Chicago Native Returns To His Old Stomping Grounds For Holiday Performance

Lisa Fielding
December 05, 2018 - 1:12 pm

Broadway in Chicago

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CHICAGO (WBBM NEWSRADIO) -- You could say Artis Olds has been stepping and tapping on things since he was a kid.

"Oh yeah, my sister reminds me of that every chance she gets," laughed Olds. "I can drive all my friends and family completely insane as I tap on everything I see."

The Proviso West High School graduate is back in his hometown as part of the 12-member touring cast of Stomp, a percussive show that uses brooms, trash cans, newspapers and even the kitchen sink to make music.

"We use everything and anything. We use brooms, dust pans, lids, pipes, pots, pans. You'll never look at your pots and pans the same again," he said.

Olds began his stepping career in college.

"I actually marched in college. I was the drum major of the Invincible Marching Marauders at Central State University. I was also a member of Alpha Phi Alpha fraternity. I had a chance to begin stepping which is a percussive dance form started in the early 1900's by African American college students. That percussive dance style is something that really translates to this show."

WBBM Newsradio/Lisa Fielding

Olds has performed with GRAMMY Award-winning artists Kanye West, John Legend, and The Roots, and as a cast member of Step Afrika! and has performed in over 25 countries. Artis also teaches in an interactive virtual stepping exhibit at the Smithsonian National Museum of African-American History and Culture.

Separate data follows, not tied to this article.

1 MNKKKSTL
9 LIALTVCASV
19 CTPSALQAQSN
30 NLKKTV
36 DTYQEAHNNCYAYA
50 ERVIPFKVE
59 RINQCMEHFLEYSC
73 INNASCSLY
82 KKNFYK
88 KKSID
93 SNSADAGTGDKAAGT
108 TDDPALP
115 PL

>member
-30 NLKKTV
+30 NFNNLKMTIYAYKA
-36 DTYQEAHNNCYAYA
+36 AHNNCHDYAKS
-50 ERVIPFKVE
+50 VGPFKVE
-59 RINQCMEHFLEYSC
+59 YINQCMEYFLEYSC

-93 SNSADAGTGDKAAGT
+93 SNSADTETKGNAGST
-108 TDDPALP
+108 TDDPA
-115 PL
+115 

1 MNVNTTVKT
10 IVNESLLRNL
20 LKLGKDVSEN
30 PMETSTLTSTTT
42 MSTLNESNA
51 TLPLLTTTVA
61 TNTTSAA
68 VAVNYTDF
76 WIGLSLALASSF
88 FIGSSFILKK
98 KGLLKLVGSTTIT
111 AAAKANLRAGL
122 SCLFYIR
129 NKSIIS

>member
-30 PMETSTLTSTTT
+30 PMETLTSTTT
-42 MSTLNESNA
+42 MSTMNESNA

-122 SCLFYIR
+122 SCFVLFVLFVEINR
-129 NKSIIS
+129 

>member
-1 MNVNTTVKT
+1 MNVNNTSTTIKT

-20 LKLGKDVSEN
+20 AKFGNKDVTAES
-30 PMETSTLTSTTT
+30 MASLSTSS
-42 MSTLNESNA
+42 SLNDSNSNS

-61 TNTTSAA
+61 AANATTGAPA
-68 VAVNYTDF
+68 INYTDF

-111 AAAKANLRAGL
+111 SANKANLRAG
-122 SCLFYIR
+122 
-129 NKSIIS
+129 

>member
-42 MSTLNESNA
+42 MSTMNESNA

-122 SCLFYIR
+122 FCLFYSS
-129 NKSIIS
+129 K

He's been a cast member of STOMP for three years and this is his second time performing in his hometown.

"I don't want to call them training wheels, but I was fresh into the show the first time around. Now the second time, being far more comfortable with the show is going to be so fun. I can't wait to get back to the Broadway Playhouse again. I feels like home because for me it really is."

Broadway in Chicago

From its beginnings as a street performance in the UK, STOMP has grown into an international sensation over the past 20 years, having performed in more than 50 countries and in front of more than 24 million people.

"I often tell my friends, I feel retired because I never go to work. This is so much fun. It's almost unfair that I get paid to do this," he laughed. "This show shows you just how accessible music can be. There's no real instruments and no dialogue. The energy blasts off the stage. You'll be tapping your own hands and feet after this show."

Broadway in Chicago

STOMP plays a monthlong run at the Broadway Playhouse at Water Tower Place, 175 E. Chestnut St., Chicago. Tickets available at broadwayinchicago.com and range between $39-$84.

There are 32 shows between Wednesday, Dec. 5 and Sunday, Dec. 30.